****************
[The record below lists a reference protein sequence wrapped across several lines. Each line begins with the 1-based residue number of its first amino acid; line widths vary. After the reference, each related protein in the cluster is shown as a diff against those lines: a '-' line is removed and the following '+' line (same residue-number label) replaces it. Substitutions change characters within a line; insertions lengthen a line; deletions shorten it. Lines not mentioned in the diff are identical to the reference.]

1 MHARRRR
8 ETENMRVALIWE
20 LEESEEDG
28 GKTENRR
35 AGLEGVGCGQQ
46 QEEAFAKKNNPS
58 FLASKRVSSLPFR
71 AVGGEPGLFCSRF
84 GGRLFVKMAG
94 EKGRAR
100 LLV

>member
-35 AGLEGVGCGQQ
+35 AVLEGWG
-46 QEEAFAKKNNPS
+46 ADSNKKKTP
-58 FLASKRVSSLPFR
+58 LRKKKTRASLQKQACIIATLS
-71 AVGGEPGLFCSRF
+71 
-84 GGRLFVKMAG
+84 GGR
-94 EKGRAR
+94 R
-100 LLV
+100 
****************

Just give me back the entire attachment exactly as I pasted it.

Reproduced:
[The record below lists a reference protein sequence wrapped across several lines. Each line begins with the 1-based residue number of its first amino acid; line widths vary. After the reference, each related protein in the cluster is shown as a diff against those lines: a '-' line is removed and the following '+' line (same residue-number label) replaces it. Substitutions change characters within a line; insertions lengthen a line; deletions shorten it. Lines not mentioned in the diff are identical to the reference.]

1 MHARRRR
8 ETENMRVALIWE
20 LEESEEDG
28 GKTENRR
35 AGLEGVGCGQQ
46 QEEAFAKKNNPS
58 FLASKRVSSLPFR
71 AVGGEPGLFCSRF
84 GGRLFVKMAG
94 EKGRAR
100 LLV

>member
-35 AGLEGVGCGQQ
+35 AVLEGWG
-46 QEEAFAKKNNPS
+46 ADSNKKKTP
-58 FLASKRVSSLPFR
+58 LRKKKTRASLQKQACIIATLS
-71 AVGGEPGLFCSRF
+71 
-84 GGRLFVKMAG
+84 GGR
-94 EKGRAR
+94 R
-100 LLV
+100 